For Detroit-based White Construction, the reopening of the state’s construction industry entails more than just social distancing or providing employees with personal protection equipment (PPE).
When Michigan Gov. Gretchen Whitmer gave the construction industry the greenlight to reopen on May 7th, it meant that construction companies would have to reopen shuttered construction sites. But that wouldn’t come with the ease of flicking a light-switch.
“We’re not doing too well because of this COVID-19,” said White Construction President and CEO Donovan J. White. “All our projects were shut down.”
White added that it had to totally revamp the way his company conducts construction.
White Construction will have the PPE of mask, gloves, hand sanitizer, and adhere to the six feet of social distancing, White said. But even with the protection comes challenges.
“It is distancing and shared tool use,” White said.
In the construction industry, workers commonly share tools which present a sanitation challenge.
Meanwhile, White Construction isn’t the only construction company confronting changes with the industry reopening.
Swint Logistics Group hauls cabinets to New York, and gravel and asphalt to construction sites throughout metro Detroit. It is approaching the reopening with some trepidation while adjusting to doing business in the COVID-19 era.
The transportation company, which has three employees and uses subcontractors, is requiring mask on job sites and frequent wipe downs of its truck cabs with a sanitizing cleaning solution, said Cherri Swint, the company’s founder and CEO.
Ironically, the company’s $9 million contract with the New York City Public Housing Authority put Swint and an employee in the eye of the coronavirus’ epicenter. That happened on the cusp of Gov. Whitmer and New York Gov. Andrew Cuomo’s mandated stay-at-home orders.
“I was in New York twice a week from December until March 9th – the last trip,” Swint said. “I was concerned with the New York trips because we were exposed to so many people. We walked through four city blocks and we ate at a restaurant.”
So Swint realizes that her company’s lucrative New York Housing contract presents a dilemma. That is keeping company drivers safe from contracting and spreading COVID-19 on the job.
“How do I put two people in a truck for 12 hours?” Swint asked.
The virus has also exacted a personal toll on Swint.
“I just loss my mother to COVID,” said Swint of her mother, Rev. Darla Swint, who succumbed to the virus in April.
Meanwhile, other construction companies, such as Brinker Cos., tried to get out in front of the stay-at-home order and the reopening with preparation.
“We were one of the first to close our office and job sites,” said Larry Brinker Jr., president of Brinker Cos.
Brinker executives huddled daily to prepare for dealing with the various scenarios it might be confronted with when the industry was cleared to reopen.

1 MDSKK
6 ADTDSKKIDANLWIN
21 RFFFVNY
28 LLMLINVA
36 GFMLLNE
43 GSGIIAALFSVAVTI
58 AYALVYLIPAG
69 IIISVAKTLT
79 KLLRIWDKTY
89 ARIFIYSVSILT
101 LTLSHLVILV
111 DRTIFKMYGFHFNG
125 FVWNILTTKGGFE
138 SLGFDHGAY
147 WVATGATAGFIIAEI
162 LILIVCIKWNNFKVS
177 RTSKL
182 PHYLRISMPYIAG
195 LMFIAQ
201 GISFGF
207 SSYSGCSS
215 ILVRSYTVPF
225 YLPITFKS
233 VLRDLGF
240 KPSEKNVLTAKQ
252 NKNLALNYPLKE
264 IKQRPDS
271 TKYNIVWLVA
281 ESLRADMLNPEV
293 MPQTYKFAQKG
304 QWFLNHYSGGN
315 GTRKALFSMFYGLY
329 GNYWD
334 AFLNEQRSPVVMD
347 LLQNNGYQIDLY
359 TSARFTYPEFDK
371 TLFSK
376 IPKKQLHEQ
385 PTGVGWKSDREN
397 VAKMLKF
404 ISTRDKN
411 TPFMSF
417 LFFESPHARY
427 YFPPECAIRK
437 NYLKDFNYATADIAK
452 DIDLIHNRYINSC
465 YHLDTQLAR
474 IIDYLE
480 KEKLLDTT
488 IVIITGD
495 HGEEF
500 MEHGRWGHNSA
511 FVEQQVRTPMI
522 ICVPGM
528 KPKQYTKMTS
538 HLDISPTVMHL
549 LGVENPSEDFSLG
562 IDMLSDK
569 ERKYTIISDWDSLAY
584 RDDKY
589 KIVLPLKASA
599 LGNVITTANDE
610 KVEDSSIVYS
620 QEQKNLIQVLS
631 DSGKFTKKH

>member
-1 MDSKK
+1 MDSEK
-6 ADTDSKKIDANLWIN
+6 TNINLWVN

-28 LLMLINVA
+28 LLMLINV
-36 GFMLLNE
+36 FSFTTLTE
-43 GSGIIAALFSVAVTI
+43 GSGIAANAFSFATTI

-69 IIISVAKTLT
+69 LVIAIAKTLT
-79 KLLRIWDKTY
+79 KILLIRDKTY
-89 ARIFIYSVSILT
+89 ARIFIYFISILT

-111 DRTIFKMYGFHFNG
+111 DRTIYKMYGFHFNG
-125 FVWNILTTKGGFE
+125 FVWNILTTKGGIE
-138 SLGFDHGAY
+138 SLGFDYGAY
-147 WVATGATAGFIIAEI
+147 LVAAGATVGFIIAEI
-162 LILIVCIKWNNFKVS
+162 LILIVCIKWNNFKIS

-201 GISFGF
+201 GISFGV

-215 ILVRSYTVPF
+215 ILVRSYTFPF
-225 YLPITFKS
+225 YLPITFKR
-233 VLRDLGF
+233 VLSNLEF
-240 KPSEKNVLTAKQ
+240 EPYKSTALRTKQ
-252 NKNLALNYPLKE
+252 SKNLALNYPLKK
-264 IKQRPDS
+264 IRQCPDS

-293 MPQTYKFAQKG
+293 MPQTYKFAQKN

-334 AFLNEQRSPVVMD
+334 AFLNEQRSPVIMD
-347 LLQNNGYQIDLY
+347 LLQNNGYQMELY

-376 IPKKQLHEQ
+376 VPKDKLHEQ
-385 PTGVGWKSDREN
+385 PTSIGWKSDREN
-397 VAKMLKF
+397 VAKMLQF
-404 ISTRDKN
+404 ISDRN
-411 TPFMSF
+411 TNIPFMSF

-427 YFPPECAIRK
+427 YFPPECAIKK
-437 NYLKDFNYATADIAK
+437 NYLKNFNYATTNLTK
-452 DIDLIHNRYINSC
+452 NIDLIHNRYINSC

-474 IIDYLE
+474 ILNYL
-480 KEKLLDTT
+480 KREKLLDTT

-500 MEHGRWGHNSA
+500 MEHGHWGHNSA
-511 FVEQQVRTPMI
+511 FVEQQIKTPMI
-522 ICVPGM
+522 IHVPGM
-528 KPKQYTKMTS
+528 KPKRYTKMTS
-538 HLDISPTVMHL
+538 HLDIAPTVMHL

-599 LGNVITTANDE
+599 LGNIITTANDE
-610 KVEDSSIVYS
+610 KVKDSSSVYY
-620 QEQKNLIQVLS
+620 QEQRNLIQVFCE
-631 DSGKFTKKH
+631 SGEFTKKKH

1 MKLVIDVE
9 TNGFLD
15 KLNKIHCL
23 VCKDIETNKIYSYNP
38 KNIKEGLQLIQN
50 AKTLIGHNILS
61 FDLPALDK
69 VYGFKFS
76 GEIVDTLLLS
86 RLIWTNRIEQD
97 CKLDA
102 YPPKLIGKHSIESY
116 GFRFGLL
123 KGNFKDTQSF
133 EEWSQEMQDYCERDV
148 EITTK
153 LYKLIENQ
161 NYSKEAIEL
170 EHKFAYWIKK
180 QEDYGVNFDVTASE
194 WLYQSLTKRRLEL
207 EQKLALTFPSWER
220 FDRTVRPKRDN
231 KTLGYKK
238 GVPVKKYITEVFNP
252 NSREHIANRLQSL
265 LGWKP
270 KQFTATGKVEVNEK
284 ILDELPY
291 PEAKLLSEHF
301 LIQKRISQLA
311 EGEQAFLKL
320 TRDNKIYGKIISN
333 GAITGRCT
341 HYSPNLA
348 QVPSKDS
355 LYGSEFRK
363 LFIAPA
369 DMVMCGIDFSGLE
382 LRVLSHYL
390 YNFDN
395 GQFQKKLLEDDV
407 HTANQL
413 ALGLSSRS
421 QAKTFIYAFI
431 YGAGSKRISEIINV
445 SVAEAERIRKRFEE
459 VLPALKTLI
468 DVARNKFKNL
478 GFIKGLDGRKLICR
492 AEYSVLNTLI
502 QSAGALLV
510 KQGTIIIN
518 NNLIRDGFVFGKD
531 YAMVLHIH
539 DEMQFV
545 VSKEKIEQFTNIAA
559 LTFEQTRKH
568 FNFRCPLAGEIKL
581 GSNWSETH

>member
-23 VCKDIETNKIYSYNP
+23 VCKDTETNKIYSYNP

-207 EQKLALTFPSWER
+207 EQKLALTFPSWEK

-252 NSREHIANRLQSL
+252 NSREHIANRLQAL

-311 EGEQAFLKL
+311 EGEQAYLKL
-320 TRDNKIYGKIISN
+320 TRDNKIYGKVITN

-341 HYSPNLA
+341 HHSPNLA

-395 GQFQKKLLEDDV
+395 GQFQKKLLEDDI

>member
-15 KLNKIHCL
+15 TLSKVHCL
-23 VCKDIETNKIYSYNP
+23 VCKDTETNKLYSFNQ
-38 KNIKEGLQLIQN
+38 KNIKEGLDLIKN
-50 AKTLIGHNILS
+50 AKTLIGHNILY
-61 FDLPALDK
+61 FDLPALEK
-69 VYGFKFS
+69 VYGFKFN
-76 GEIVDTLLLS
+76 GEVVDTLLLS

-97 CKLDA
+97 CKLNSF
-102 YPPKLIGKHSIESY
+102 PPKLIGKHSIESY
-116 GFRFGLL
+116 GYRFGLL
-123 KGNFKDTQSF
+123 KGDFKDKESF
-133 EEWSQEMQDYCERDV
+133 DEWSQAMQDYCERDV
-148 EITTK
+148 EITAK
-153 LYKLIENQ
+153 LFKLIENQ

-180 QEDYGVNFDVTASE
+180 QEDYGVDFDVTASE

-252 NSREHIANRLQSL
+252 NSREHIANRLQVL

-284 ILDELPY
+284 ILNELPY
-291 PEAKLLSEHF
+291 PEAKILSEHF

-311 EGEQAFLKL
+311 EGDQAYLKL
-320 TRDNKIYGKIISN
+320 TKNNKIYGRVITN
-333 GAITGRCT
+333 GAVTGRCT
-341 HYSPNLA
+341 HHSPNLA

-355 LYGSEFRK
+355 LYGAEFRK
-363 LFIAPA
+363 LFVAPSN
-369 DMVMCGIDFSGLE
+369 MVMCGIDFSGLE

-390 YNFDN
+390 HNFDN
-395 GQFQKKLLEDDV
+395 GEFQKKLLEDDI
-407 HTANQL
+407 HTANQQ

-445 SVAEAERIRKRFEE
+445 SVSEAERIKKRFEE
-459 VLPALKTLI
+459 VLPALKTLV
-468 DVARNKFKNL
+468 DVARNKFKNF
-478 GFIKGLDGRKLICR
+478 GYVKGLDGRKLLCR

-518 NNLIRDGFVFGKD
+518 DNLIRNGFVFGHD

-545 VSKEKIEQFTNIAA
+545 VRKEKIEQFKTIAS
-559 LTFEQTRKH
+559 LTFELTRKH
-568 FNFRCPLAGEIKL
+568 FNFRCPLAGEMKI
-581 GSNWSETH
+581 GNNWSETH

“This is something we spent eight to 10 weeks on,” Brinker said. “Our executive team met at 10 a.m. every morning on Zoom.”
The challenges of operating during a global pandemic caused Brinker Cos. to be more innovative and creative, Brinker said. He suggested the company has become stronger because of going through this experience.
“We are fortunate to have a solid team of executives with Brinker,” said Brinker of his employees.
Brinker employees are being equipped with the essential PPE and will be adhering to social distancing. The company upgraded its porta-potty situation to a level suited for the COVID-19 era, Brinker said. It has built new customized wash stations.
Gov. Whitmer’s initial stay-at-home order didn’t preclude Brinker Cos. from hanging onto the 75 people it employs.
In fact, the company was able to use a loan from the SBA Paycheck Protection Program (PPP) to keep paying its employees, Brinker said.
So as construction companies reopen and try to adjust to the new normal, there are indications that Detroit Mayor Mike Duggan would also like to see construction sites humming with activity.
On the very day of the reopening, the mayor announced the resumption of six housing projects worth $120 million that will yield 370 housing units, of which 170 will be affordable units.
“These six developments not only bring much-needed affordable housing to the city and get construction workers earning a paycheck, but they also demonstrate the wide range of ways that the City creates affordable housing,” said Donald Rencher, director of Detroit’s Housing & Revitalization Department, in a released statement.
As the reopening goes forward, people like Greg Bowens want to make sure black-owned construction companies continue to be included in development opportunities when the construction industry boom regains its pre-COVID-19 momentum.
“The struggle continues,” said Bowens, a spokesperson for the Detroit Coalition for Economic Inclusion. “How do black construction companies participate in the economic boom of construction and development?”
Bowens hopes the answer will be inclusion. Particularly when it comes to black-owned construction companies being named general contractors on development projects – putting them in charge of the entire project.